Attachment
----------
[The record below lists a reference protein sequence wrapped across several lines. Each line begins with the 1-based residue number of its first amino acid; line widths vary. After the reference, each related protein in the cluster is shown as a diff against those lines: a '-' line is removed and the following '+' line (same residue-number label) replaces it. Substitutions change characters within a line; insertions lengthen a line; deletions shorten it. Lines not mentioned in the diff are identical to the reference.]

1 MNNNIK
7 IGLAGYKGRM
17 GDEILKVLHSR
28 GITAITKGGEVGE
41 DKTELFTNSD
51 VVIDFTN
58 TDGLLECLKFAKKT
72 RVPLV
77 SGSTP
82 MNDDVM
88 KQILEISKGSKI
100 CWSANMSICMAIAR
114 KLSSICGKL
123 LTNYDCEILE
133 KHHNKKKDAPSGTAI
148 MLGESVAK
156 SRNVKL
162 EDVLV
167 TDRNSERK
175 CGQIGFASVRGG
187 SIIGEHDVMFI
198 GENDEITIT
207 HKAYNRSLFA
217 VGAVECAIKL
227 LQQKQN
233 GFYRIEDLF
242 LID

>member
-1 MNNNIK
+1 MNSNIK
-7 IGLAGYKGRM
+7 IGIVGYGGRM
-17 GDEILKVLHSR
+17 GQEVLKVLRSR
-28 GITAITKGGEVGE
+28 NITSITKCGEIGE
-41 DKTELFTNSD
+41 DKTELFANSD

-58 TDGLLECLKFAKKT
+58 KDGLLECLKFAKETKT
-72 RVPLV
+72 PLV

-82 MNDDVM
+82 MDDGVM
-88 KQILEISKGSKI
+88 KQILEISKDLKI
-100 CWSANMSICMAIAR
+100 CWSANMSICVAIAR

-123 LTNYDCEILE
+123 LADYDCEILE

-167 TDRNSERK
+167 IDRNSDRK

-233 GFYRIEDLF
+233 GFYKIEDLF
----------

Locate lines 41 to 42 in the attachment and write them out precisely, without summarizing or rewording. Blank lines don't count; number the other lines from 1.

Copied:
+58 KDGLLECLKFAKETKT
-72 RVPLV